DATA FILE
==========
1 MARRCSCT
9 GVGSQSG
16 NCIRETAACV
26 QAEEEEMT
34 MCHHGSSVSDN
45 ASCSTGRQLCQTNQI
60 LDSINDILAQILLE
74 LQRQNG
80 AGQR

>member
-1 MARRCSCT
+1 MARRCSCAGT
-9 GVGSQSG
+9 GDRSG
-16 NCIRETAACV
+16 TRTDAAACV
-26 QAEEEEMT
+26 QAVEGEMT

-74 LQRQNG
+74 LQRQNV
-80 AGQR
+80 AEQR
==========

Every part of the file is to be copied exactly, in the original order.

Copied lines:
1 MARRCSCT
9 GVGSQSG
16 NCIRETAACV
26 QAEEEEMT
34 MCHHGSSVSDN
45 ASCSTGRQLCQTNQI
60 LDSINDILAQILLE
74 LQRQNG
80 AGQR

>member
-1 MARRCSCT
+1 MARRCSCAGT
-9 GVGSQSG
+9 GDRSG
-16 NCIRETAACV
+16 TRTDAAACV
-26 QAEEEEMT
+26 QAVEGEMT

-74 LQRQNG
+74 LQRQNV
-80 AGQR
+80 AEQR